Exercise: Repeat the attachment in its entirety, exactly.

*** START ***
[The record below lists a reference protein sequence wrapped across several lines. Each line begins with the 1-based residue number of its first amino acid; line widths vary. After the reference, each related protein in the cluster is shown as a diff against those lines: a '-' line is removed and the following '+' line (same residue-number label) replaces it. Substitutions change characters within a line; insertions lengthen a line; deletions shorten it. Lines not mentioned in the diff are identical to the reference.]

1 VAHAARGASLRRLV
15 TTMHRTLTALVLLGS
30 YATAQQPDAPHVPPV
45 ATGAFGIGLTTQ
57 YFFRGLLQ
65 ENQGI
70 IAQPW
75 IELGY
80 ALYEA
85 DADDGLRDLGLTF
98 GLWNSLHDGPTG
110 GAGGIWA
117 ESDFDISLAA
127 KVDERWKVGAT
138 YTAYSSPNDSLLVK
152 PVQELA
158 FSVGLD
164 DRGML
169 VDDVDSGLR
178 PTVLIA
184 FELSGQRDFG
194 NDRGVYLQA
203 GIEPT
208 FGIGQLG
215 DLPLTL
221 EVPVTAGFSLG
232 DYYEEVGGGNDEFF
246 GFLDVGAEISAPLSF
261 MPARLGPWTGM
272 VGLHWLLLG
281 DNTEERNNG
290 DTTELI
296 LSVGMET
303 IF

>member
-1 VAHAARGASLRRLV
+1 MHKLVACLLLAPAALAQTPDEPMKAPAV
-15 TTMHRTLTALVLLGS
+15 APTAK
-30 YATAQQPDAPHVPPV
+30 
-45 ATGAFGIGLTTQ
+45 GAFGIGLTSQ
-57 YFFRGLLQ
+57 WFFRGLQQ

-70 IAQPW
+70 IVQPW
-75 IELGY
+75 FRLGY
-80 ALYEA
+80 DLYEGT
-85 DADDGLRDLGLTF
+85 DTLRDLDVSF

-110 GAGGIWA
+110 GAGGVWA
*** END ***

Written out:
[The record below lists a reference protein sequence wrapped across several lines. Each line begins with the 1-based residue number of its first amino acid; line widths vary. After the reference, each related protein in the cluster is shown as a diff against those lines: a '-' line is removed and the following '+' line (same residue-number label) replaces it. Substitutions change characters within a line; insertions lengthen a line; deletions shorten it. Lines not mentioned in the diff are identical to the reference.]

1 VAHAARGASLRRLV
15 TTMHRTLTALVLLGS
30 YATAQQPDAPHVPPV
45 ATGAFGIGLTTQ
57 YFFRGLLQ
65 ENQGI
70 IAQPW
75 IELGY
80 ALYEA
85 DADDGLRDLGLTF
98 GLWNSLHDGPTG
110 GAGGIWA
117 ESDFDISLAA
127 KVDERWKVGAT
138 YTAYSSPNDSLLVK
152 PVQELA
158 FSVGLD
164 DRGML
169 VDDVDSGLR
178 PTVLIA
184 FELSGQRDFG
194 NDRGVYLQA
203 GIEPT
208 FGIGQLG
215 DLPLTL
221 EVPVTAGFSLG
232 DYYEEVGGGNDEFF
246 GFLDVGAEISAPLSF
261 MPARLGPWTGM
272 VGLHWLLLG
281 DNTEERNNG
290 DTTELI
296 LSVGMET
303 IF

>member
-1 VAHAARGASLRRLV
+1 MHKLVACLLLAPAALAQTPDEPMKAPAV
-15 TTMHRTLTALVLLGS
+15 APTAK
-30 YATAQQPDAPHVPPV
+30 
-45 ATGAFGIGLTTQ
+45 GAFGIGLTSQ
-57 YFFRGLLQ
+57 WFFRGLQQ

-70 IAQPW
+70 IVQPW
-75 IELGY
+75 FRLGY
-80 ALYEA
+80 DLYEGT
-85 DADDGLRDLGLTF
+85 DTLRDLDVSF

-110 GAGGIWA
+110 GAGGVWA